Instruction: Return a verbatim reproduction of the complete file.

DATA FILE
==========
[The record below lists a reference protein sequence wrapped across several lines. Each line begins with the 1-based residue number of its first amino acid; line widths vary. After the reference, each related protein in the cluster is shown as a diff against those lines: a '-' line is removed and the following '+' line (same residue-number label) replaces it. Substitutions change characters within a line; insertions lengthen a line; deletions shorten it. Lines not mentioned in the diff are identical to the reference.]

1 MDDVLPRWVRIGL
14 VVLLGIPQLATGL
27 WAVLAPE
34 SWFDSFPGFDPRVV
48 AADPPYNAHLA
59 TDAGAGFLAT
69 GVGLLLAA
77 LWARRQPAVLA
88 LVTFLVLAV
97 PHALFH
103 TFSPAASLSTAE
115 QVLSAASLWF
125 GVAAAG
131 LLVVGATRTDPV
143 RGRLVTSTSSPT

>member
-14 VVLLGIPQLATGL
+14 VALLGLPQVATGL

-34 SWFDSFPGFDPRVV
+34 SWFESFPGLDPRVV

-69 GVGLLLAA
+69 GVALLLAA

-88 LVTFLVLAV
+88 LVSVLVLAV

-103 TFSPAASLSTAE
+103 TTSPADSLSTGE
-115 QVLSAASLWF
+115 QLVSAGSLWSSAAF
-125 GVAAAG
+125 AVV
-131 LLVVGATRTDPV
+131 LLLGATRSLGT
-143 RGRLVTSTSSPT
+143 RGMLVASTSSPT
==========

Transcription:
[The record below lists a reference protein sequence wrapped across several lines. Each line begins with the 1-based residue number of its first amino acid; line widths vary. After the reference, each related protein in the cluster is shown as a diff against those lines: a '-' line is removed and the following '+' line (same residue-number label) replaces it. Substitutions change characters within a line; insertions lengthen a line; deletions shorten it. Lines not mentioned in the diff are identical to the reference.]

1 MDDVLPRWVRIGL
14 VVLLGIPQLATGL
27 WAVLAPE
34 SWFDSFPGFDPRVV
48 AADPPYNAHLA
59 TDAGAGFLAT
69 GVGLLLAA
77 LWARRQPAVLA
88 LVTFLVLAV
97 PHALFH
103 TFSPAASLSTAE
115 QVLSAASLWF
125 GVAAAG
131 LLVVGATRTDPV
143 RGRLVTSTSSPT

>member
-14 VVLLGIPQLATGL
+14 VALLGLPQVATGL

-34 SWFDSFPGFDPRVV
+34 SWFESFPGLDPRVV

-69 GVGLLLAA
+69 GVALLLAA

-88 LVTFLVLAV
+88 LVSVLVLAV

-103 TFSPAASLSTAE
+103 TTSPADSLSTGE
-115 QVLSAASLWF
+115 QLVSAGSLWSSAAF
-125 GVAAAG
+125 AVV
-131 LLVVGATRTDPV
+131 LLLGATRSLGT
-143 RGRLVTSTSSPT
+143 RGMLVASTSSPT